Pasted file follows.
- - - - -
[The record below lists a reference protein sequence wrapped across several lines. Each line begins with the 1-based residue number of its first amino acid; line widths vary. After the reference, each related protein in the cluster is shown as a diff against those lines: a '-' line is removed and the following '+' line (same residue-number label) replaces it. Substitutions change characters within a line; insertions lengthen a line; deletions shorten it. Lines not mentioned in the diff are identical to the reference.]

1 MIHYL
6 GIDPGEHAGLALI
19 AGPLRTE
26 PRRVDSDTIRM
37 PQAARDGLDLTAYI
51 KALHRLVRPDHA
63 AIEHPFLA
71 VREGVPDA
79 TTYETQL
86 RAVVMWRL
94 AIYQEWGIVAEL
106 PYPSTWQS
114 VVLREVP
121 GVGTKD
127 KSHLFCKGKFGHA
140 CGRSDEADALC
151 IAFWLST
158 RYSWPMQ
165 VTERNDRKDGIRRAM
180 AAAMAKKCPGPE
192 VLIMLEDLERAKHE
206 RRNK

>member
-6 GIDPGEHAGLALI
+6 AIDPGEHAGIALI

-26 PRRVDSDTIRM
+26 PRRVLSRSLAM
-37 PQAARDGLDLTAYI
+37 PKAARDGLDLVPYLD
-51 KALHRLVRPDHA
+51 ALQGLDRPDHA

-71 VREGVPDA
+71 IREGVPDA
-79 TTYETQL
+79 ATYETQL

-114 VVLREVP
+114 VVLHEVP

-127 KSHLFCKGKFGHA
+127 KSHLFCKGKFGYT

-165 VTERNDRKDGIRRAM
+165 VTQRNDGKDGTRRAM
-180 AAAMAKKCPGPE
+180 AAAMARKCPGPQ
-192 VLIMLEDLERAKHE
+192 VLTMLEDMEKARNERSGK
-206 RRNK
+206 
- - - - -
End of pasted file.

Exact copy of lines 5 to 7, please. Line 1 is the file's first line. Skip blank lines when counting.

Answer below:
26 PRRVDSDTIRM
37 PQAARDGLDLTAYI
51 KALHRLVRPDHA